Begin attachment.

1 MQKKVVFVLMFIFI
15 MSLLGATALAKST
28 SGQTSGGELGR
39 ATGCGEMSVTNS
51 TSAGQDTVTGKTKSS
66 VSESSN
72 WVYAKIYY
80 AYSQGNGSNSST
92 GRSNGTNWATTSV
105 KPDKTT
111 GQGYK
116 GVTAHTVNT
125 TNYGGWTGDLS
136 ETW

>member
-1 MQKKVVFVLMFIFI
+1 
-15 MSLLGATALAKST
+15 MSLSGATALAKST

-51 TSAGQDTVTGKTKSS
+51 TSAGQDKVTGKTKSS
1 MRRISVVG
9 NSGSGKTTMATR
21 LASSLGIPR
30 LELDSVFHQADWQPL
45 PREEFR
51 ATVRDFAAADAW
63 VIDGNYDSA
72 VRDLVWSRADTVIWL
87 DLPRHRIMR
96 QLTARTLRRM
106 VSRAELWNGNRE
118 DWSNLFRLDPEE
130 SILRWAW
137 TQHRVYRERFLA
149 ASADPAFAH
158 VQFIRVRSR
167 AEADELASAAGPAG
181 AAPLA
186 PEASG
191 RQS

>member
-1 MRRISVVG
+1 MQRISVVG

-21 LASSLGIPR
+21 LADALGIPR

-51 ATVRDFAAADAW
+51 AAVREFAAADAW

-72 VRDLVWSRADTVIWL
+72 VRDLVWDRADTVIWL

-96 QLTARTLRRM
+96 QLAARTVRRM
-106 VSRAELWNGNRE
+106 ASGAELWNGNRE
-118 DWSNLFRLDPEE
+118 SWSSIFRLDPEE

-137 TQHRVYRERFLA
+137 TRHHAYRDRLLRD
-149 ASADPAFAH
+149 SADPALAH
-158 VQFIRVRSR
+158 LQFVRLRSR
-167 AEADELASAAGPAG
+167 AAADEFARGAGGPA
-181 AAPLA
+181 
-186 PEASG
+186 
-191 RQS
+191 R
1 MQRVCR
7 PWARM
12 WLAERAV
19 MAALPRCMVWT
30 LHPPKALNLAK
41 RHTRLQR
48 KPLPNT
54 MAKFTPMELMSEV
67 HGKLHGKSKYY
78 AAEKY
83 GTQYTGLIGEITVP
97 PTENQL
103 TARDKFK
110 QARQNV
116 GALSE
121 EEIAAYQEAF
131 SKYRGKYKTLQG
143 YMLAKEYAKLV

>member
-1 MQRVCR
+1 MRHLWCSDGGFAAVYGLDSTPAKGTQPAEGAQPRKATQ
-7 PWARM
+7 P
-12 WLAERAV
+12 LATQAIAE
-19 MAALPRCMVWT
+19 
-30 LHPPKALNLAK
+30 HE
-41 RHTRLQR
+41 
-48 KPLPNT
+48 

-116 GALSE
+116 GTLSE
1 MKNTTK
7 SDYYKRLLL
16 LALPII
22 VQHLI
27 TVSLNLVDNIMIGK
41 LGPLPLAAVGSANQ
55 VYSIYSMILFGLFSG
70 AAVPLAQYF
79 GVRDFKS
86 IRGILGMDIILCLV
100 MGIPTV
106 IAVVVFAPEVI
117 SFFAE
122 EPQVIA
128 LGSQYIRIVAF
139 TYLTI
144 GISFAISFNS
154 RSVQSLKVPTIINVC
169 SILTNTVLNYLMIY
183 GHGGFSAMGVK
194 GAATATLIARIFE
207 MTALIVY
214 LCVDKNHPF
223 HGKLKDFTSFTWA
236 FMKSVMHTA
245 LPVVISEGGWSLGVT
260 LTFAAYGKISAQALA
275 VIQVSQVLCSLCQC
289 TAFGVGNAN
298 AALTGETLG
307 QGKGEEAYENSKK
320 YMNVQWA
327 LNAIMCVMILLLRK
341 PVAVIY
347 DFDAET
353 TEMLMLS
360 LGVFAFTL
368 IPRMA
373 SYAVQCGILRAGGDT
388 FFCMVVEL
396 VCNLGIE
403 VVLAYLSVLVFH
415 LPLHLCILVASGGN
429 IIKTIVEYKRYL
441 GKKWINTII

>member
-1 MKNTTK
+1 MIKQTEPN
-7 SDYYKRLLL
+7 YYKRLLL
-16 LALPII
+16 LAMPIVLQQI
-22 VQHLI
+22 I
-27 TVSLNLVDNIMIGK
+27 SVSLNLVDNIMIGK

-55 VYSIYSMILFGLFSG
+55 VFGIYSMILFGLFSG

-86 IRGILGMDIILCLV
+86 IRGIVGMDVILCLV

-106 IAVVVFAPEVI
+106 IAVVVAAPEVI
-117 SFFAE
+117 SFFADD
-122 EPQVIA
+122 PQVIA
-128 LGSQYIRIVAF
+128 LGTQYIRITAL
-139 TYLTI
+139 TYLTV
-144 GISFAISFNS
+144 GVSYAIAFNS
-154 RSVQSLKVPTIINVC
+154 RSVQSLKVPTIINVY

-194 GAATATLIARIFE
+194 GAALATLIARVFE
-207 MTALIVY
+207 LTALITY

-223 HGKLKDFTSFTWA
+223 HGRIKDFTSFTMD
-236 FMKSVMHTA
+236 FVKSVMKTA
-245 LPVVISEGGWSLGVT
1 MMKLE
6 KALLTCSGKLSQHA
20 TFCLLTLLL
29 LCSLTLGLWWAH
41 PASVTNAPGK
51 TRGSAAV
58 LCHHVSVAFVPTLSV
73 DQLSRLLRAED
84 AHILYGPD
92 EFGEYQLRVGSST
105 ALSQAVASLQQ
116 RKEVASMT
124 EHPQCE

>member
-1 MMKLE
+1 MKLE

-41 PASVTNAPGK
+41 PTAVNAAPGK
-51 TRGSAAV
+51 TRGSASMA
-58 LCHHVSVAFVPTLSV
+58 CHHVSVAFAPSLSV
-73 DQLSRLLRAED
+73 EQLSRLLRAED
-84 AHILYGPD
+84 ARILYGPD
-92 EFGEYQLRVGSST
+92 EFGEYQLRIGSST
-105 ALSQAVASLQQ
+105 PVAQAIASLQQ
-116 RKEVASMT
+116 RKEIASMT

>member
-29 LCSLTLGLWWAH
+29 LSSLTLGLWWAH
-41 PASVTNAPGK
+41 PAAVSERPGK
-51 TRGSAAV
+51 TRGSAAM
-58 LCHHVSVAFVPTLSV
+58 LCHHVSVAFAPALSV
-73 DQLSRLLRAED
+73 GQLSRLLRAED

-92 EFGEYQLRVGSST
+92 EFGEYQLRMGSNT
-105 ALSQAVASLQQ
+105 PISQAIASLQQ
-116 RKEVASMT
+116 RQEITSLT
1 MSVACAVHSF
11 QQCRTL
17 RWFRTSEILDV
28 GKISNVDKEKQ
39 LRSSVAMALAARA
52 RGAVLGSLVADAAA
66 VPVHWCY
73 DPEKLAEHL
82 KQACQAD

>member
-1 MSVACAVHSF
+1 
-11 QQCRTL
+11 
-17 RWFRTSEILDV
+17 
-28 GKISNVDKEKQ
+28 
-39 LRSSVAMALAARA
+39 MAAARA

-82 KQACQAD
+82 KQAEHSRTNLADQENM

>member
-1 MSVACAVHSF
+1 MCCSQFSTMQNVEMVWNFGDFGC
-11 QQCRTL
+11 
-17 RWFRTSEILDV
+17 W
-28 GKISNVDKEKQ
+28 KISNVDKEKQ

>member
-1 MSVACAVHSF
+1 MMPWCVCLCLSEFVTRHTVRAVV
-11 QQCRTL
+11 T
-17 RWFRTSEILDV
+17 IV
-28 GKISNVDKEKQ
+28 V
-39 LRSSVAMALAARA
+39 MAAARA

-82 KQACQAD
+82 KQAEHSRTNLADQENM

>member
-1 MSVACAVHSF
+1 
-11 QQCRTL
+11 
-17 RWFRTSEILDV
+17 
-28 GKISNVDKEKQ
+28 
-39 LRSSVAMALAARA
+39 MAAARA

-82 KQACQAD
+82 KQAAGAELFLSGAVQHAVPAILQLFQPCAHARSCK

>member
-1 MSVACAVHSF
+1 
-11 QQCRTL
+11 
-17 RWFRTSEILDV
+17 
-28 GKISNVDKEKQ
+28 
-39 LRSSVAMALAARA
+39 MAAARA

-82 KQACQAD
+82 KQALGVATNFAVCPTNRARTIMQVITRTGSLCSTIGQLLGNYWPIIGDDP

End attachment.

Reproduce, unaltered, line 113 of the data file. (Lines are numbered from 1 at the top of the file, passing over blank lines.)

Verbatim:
70 AAVPLAQYF